Quit Nagging Your Kids: Building Self-Reliance in Scholars
As teachers, we are pretty confident in our ability to self-regulate with our established independence. We plan, analyze, reflect, and adjust ourselves so we can do better in the future. Being educators, our self-reliance is very on point. Still, the million-dollar question is: can our scholars do this too?
Despite being a 6th year teacher, I am still confronted with many challenges and difficulties that come easy to the more seasoned teachers. However, if scholars can master their self-reliance and gain independence, the rest of the challenges and difficulties may very well melt away. Now this might sound like a quick fit, simply telling your scholars to think deep about their learning. Far from it. There is so much to understand how to introduce, teach, implement, and describe the complexity of self-reliance.
Its important to understand that one of the purposes of teaching self-regulation is “to teach students to keep their behavior under control” (Bonawitz, 2012). Having scholars being capable of keeping their behavior in check without the teacher getting involved is a tremendous accomplishment. Most teachers (myself included) would be very happy with that, but its not enough. We have to make sure scholars are self-regulating on all fronts, not just behavior.
A scholar’s self-regulation is “a means to compensate for their individual differences in learning, defines the essential qualities of academic self-regulation, and describes the structure and function of self-regulatory processes” (Zimmerman, 2002). Scholars need to know that self-regulation is more than just doing work quietly and independently. Its encouraging them that they can reach deep in themselves, and apply themselves to whatever the academic task is because: “self-regulation is not a mental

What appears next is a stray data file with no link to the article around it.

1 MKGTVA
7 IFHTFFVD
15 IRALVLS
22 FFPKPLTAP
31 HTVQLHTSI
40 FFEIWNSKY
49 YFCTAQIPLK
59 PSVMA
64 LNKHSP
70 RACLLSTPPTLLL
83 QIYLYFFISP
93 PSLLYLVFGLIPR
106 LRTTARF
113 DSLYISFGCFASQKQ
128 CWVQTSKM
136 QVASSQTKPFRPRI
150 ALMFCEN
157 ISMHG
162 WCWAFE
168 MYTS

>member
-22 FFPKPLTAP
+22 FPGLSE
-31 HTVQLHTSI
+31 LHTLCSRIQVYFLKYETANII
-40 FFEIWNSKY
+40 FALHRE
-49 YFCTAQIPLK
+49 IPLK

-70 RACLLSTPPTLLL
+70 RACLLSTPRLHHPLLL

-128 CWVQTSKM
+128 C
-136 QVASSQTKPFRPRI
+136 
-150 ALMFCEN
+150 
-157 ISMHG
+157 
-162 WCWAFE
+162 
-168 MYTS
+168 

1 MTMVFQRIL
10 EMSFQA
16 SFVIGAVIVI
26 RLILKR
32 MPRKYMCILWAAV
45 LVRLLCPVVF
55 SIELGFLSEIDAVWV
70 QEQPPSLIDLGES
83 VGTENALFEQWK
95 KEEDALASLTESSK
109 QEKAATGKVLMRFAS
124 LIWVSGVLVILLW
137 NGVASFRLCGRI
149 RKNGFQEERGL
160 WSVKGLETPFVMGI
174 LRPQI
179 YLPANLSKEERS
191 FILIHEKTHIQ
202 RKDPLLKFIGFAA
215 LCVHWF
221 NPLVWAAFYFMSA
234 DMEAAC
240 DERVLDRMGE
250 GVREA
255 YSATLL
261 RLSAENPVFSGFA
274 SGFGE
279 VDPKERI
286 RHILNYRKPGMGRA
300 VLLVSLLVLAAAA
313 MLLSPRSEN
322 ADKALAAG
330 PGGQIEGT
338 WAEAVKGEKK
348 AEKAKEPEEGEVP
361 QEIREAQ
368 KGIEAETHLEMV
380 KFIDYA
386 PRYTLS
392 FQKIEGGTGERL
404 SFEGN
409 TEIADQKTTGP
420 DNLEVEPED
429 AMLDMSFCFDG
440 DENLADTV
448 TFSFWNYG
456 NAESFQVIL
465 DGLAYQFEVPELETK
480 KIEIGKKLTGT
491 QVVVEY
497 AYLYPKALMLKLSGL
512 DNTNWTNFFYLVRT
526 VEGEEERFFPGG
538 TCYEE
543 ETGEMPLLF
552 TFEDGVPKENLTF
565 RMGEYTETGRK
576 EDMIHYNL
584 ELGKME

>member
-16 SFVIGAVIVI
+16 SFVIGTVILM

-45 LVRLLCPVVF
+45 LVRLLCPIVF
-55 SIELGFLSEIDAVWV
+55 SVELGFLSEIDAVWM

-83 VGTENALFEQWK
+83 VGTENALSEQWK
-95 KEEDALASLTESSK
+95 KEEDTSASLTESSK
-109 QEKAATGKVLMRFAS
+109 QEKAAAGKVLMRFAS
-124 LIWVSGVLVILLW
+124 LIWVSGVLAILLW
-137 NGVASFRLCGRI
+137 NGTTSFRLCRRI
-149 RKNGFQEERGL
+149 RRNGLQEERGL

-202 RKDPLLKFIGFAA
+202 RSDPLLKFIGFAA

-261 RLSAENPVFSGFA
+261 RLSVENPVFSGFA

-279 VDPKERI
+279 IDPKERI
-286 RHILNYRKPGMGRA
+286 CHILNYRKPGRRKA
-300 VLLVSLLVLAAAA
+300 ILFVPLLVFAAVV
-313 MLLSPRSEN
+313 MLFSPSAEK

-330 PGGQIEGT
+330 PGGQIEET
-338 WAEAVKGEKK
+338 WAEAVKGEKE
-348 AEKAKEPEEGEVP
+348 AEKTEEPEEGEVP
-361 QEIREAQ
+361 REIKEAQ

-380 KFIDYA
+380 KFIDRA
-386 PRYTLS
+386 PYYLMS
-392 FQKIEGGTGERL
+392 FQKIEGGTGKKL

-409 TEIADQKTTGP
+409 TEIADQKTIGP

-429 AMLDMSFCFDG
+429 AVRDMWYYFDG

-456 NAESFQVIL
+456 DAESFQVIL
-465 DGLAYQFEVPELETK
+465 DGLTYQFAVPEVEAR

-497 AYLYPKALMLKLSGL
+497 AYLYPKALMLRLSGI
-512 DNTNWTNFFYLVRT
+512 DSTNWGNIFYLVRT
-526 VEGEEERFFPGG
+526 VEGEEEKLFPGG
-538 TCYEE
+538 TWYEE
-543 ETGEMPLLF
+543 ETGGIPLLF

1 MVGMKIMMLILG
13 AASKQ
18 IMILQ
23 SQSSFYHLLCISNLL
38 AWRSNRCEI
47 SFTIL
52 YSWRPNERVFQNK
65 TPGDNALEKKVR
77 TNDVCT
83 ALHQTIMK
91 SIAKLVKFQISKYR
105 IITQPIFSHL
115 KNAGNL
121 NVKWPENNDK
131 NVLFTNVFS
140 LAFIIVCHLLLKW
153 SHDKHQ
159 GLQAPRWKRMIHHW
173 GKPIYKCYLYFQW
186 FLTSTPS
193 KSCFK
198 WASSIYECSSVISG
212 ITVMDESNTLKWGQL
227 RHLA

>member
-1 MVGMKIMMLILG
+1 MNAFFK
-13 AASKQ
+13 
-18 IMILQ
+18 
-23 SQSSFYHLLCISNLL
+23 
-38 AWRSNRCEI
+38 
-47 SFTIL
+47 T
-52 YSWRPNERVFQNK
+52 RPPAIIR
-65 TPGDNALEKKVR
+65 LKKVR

ability or an academic performance skill . . . rather it is the self-directive process by which learners transform their mental abilities into academic skills” (Zimmerman, 2002). It’s vital that we show scholars what they are capable of, not what they are required to do. When scholars can apply their mental abilities to academic skills, “motivation to acquire knowledge becomes proactive on the part of the students rather than reactive as a response to instruction. This also pertains to life outside of the classroom because self-regulation aids in developing life-long learning skills” (Bonawitz, 2012).
Self-regulation is a very powerful tool for scholars to have. In order for scholars to be proficient in this, they need to understand self-monitoring. This is where the scholar would observe and analyze their own behavior. This can be done by providing personal checklists and modeling desired behaviors. Studies have shown that “self-monitoring improved on-task behavior and decrease disruptive behavior in the classroom” (Bonawitz, 2012).
Exposing your scholars to self-regulation in an efficient way can really boost both the teacher and scholar. We need to show that “self-regulated learning is the conscious planning, monitoring, evaluation, and ultimately control of one’s learning in order to maximize it” (Nilson, 2014). To have scholars adapt this way of learning, we need to explain what it is and how its beneficial. Then, have scholars do self-regulated activities in class and for homework. Do not emphasis grade on this, these are just exercises to get scholars to think about the concept. This could be pass/fail. Give credit just for completing it (Nilson, 2014).
What might these activities look like? Well, it could just be a simple questionnaire based on a reading that is self-reflective, not content focused. For math, have scholars
explain their work on a multi-step or “fuzzy” problem. On exams, when scholars get their grades back, have them reflect on it. Provide a reflection sheet with the following questions (Nilson, 2014):
– How do you feel about your grade? Were you surprised?
– How did you study for the exam? Did you study enough?
– Why did you lose points? Any patterns?
– What will you do differently to prepare for the next exam?